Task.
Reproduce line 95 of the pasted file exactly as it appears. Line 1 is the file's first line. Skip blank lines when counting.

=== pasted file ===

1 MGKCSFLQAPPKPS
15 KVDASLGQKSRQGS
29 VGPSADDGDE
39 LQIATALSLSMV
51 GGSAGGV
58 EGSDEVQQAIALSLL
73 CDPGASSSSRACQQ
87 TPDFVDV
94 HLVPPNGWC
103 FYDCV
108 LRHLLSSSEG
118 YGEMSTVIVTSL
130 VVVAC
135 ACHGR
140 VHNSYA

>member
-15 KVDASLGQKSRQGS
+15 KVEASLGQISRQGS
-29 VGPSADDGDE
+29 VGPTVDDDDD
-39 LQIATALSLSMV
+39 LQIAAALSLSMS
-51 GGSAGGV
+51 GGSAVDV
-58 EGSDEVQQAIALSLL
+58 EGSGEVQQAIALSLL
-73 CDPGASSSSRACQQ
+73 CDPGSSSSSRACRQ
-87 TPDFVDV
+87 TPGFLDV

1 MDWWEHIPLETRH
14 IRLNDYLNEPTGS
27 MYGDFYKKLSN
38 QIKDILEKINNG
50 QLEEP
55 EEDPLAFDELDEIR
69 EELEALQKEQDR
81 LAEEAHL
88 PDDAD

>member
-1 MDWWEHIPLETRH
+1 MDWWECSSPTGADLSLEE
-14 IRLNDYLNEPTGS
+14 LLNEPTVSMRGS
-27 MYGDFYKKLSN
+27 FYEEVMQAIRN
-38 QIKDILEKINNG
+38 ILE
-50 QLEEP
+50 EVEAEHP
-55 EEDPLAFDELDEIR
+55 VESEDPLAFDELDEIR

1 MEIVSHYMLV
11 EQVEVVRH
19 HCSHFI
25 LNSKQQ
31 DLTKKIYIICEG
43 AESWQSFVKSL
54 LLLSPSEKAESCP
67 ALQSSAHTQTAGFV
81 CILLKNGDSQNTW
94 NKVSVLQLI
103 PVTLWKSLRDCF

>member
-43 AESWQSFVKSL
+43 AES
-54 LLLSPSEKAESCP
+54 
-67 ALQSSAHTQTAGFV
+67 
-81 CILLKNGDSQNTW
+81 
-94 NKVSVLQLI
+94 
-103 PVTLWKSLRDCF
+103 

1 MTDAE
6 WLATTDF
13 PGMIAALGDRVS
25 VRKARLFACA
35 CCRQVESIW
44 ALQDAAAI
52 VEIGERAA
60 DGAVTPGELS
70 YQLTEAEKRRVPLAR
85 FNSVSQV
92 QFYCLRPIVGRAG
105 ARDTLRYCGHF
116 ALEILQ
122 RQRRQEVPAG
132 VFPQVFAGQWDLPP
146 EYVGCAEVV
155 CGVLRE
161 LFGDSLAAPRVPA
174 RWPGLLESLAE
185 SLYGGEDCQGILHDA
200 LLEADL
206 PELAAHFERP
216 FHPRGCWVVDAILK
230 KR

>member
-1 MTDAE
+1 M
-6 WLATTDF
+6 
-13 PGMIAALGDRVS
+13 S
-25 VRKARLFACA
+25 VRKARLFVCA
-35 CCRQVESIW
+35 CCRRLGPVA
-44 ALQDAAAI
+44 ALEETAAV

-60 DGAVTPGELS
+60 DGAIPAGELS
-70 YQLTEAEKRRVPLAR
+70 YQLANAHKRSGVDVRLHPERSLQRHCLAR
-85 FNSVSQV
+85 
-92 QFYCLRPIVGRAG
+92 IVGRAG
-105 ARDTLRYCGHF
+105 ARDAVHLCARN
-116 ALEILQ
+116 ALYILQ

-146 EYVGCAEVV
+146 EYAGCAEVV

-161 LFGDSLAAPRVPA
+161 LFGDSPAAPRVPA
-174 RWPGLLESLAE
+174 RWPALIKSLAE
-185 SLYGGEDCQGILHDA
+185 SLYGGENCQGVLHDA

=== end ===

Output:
174 RWPGLLESLAE